He retraces James’ known movements in the days before he left Hong Kong bound, not for China, but for New Delhi and compares his claimed itinerary with flight schedules to determine, in the end, that the disputed China trip was possible, if unusual.
What was also unusual was that when James returned to Hong Kong in October that year on his way back to China he failed to contact any of his Hong Kong friends, a group which included my father although he does not make that explicit in his articles.
Jack also noted that the October trip to China, which ended in mystery, was not on James’ itinerary when he left Australia six months earlier.
James crossed the border into China on 24 October 1969 and was seen four or five days later “holding court” in a lounge in a Canton hotel.
On 4 November he caught the train from Canton to Hong Kong.
“According to the Foreign Affairs Department in Canberra he was seen on the train by a group of travellers and these same people later saw him arguing at the border with Chinese officials,” Jack wrote.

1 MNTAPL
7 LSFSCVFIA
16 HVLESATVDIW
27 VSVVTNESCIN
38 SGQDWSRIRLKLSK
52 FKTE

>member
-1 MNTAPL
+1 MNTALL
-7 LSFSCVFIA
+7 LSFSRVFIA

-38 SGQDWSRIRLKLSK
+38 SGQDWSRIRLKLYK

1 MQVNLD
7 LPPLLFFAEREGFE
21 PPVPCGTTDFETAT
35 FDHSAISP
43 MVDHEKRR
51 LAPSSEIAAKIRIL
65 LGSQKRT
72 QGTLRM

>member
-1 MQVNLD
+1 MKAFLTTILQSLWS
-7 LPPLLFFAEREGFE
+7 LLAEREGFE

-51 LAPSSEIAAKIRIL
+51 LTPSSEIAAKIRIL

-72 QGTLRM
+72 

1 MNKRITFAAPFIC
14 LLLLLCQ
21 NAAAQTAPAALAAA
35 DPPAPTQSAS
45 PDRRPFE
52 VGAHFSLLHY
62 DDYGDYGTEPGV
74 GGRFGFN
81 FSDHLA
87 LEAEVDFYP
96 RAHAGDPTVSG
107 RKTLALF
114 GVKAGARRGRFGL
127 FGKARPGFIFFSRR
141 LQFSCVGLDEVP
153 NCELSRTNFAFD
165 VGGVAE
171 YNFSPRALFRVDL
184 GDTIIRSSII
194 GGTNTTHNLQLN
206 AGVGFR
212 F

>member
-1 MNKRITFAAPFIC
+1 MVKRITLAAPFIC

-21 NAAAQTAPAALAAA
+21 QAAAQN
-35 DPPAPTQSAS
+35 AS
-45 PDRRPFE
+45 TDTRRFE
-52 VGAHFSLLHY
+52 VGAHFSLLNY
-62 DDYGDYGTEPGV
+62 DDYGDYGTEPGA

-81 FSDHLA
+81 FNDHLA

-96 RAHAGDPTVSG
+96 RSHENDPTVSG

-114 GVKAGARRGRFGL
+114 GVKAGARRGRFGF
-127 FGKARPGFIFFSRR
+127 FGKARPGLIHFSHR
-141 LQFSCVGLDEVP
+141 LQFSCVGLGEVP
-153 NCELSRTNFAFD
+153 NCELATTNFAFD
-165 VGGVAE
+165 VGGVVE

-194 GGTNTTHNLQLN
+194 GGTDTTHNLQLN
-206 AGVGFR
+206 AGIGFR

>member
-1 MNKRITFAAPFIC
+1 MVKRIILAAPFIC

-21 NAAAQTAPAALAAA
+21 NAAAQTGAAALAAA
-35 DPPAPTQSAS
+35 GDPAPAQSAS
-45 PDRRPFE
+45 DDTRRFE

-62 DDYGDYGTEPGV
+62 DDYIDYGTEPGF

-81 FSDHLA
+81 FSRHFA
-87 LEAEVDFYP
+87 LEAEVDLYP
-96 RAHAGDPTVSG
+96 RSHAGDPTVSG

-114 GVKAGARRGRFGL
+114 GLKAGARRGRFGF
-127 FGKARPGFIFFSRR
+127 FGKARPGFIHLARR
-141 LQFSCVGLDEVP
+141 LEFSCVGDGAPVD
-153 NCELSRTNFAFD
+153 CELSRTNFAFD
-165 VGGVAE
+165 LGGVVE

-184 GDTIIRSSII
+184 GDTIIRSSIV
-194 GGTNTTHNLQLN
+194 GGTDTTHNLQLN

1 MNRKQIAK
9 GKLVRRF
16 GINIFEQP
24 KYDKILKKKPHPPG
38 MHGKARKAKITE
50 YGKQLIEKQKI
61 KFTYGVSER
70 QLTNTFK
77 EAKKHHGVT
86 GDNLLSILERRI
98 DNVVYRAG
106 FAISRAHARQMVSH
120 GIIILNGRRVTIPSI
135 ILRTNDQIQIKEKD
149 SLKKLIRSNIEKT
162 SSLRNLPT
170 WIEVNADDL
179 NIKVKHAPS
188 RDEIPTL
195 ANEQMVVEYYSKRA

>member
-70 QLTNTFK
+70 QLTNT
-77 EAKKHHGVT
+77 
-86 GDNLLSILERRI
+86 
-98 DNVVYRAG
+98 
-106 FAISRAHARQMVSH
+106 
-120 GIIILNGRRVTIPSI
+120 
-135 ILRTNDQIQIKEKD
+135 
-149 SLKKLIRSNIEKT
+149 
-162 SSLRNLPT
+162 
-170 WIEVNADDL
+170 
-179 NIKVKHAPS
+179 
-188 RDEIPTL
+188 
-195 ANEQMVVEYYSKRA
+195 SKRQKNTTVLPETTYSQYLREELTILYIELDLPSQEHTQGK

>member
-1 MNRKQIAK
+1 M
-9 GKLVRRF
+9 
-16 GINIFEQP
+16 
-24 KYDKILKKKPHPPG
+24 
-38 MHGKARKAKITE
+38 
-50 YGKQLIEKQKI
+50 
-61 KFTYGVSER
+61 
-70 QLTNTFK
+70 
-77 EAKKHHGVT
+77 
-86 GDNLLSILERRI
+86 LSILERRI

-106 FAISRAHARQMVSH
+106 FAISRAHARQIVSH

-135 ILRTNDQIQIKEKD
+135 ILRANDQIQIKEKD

“They crossed over the bridge into British territory, but he did not. And since that day nobody outside China has seen or heard anything of him.”
Part Two of a Baxter Special Report into the arcane art of China Watching, based on a three-part feature written by my father as the Hong Kong stringer for The Age newspaper in Melbourne.
You can catch up with Part One here: A masterclass in China-watching
And Part Three here: China Watching masterclass – why was Francis James in jail?
Part one: Francis James: where is he? – Jack Spackman, The Age 16 March, 1971
Part Two: Puzzle of his great scoop – Jack Spackman, The Age 17 March, 1971
Part Three: Was he pawn in war game? – Jack Spackman, The Age 18 March, 1971
Burchett, Wilfred Graham (1911-1983) – Tom Heenan for the Australian Dictionary of Biography
And more from Your Girl Reporter on Francis James:
© Sally Baxter 2015
This post was also published at the Australian Independent Media Network